lips painted into tiny red petals.


an invisible girl follows me around too, but
i’m not allowed to talk about her.


a man on the bus calls me exotic, asks me where
i’m from. another man, uncomfortably close while
the bus jostles our knees together, calls me
beautiful with ferment on his breath. in them i
see the boy, mirroring their movements. i see him
grown up and rotted into bitter fizzing.
he takes both halves of the sandwich and bites
into them with sharp canines, like a wolf.


the invisible boy puts on a beard and presents
a philosopher’s conundrum. he shows me
Theseus’s ship and a trolley track. he asks
which is better: to be wanted, but only as an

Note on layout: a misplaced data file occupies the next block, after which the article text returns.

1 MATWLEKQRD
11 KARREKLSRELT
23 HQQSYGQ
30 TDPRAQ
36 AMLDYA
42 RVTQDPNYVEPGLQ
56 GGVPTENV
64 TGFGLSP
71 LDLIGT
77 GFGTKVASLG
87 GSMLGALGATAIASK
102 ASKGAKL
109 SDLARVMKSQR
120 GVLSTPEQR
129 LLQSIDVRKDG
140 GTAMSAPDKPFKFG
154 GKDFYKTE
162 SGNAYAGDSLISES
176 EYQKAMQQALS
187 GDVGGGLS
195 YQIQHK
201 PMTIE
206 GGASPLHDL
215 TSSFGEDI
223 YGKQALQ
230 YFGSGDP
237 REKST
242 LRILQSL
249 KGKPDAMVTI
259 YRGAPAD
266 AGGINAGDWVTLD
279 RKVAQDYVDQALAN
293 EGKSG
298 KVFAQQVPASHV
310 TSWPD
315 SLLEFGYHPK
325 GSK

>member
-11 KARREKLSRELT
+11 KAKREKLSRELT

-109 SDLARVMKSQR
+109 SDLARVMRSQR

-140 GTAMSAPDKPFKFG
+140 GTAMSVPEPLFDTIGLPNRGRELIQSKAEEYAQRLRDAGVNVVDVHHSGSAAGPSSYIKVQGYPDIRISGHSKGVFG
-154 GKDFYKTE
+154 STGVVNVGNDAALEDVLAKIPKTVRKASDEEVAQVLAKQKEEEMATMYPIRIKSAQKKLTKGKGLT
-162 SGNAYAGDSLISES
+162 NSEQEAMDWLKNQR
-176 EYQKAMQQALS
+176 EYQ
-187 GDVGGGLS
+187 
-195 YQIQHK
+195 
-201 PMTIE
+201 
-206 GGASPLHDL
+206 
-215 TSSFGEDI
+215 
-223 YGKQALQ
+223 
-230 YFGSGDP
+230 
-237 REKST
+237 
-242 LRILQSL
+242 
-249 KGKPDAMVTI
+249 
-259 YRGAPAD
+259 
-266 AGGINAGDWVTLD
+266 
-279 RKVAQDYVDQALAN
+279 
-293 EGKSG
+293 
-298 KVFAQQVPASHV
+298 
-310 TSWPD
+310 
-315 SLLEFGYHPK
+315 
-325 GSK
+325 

ornament, or not wanted at all?


if my body is made of my mother and father
and all the bodies that have touched it
since, is it still the same ship?


the same ship, so far away from my
exotic motherland, the one that gave
me these bright eyes, this doll’s face.


i thought i loved her, because Tumblr
had told me that love was all poetry and
annotated books and buying each other
pretty, useless things and writing love
letters. i relished it all, of course i did. the
glamour of walking down the street in
matching skirts, holding hands. the
corners of our desires, perfect to cut into
squares and paste onto mood boards.
i loved being a lover / muse / wanted person,
more than i loved the wanting itself.


my grandfather, when the oxygen
tubes were permanent, still hid a
box of cigarettes under his pillow,
and i understood.

maybe i didn’t
at the time
but boy, do i get it now.